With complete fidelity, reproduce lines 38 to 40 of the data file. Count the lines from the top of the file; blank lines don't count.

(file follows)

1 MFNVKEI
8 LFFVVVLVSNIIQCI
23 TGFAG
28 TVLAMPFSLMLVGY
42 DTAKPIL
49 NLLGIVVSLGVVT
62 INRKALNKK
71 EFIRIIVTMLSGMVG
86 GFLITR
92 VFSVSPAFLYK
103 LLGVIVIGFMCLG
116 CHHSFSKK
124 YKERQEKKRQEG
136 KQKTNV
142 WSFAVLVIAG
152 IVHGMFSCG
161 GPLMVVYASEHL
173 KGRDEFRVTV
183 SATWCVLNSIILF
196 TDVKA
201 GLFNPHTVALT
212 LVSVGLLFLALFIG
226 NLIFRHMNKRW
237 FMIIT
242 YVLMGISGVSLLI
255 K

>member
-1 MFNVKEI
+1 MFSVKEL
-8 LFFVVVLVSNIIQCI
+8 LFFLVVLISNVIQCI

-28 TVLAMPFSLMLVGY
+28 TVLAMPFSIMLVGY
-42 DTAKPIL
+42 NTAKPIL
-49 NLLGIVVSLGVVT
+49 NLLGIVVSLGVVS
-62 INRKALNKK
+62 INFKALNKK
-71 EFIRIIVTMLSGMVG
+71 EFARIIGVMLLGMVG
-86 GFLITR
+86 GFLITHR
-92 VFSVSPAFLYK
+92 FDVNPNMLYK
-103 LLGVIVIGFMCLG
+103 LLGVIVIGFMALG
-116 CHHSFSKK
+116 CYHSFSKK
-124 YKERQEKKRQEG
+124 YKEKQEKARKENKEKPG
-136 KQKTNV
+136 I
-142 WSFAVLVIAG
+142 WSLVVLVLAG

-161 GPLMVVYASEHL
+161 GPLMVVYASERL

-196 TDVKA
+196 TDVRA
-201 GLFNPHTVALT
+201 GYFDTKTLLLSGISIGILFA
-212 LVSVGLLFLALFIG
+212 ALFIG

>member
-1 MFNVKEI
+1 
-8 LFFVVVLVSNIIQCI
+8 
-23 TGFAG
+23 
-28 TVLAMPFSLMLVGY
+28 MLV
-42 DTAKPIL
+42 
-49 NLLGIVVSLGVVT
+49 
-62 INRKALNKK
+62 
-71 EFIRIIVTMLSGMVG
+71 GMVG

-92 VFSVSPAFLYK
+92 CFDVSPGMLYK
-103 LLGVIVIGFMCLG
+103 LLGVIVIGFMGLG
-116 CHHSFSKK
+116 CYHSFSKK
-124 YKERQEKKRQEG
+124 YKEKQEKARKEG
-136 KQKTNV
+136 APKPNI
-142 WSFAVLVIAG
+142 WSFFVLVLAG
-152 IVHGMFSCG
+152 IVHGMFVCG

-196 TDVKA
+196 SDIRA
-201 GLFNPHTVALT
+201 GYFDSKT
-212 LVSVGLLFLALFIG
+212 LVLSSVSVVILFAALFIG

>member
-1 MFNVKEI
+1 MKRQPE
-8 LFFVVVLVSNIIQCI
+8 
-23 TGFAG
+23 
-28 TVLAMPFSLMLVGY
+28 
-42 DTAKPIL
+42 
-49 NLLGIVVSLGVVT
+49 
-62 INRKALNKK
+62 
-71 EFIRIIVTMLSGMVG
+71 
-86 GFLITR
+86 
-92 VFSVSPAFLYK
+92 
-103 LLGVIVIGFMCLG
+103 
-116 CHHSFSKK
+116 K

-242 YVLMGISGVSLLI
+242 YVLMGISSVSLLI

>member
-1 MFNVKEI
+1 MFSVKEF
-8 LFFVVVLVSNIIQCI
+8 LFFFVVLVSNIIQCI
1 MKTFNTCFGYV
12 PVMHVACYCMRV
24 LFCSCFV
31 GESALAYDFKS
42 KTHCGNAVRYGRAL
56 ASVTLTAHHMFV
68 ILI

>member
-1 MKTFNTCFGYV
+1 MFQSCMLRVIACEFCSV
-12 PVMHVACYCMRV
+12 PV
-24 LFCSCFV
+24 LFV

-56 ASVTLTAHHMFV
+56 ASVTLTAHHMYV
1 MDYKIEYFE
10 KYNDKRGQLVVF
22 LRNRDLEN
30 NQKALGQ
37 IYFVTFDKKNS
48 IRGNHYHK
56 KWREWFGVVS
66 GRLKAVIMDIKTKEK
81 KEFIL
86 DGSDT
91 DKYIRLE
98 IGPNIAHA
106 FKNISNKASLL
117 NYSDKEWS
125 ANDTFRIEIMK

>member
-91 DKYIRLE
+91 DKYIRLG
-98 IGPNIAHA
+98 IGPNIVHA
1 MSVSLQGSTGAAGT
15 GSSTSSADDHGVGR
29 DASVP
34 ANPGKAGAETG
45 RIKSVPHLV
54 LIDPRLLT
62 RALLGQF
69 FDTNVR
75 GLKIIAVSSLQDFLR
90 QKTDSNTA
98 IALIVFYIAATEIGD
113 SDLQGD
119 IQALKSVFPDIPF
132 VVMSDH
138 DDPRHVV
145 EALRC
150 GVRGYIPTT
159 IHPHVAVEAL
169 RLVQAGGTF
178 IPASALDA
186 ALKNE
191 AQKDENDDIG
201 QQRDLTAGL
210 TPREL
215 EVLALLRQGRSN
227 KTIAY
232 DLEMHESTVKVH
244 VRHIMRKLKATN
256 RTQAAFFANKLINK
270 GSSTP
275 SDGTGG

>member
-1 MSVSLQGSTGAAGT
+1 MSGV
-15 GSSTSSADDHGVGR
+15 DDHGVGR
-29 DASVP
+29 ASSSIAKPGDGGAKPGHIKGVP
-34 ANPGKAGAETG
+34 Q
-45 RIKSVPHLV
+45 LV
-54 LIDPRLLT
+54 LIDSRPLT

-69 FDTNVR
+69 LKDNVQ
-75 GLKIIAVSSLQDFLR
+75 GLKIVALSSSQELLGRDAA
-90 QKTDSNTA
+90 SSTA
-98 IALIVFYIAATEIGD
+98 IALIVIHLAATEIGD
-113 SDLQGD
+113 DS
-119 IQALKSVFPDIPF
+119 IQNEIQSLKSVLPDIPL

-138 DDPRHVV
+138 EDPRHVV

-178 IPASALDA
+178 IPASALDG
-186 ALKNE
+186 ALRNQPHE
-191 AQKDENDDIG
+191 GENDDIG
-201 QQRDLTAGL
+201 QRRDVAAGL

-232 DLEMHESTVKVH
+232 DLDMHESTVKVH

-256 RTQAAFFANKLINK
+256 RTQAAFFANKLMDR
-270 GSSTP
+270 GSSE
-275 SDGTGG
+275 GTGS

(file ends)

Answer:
-62 INRKALNKK
+62 INFKALNKK
-71 EFIRIIVTMLSGMVG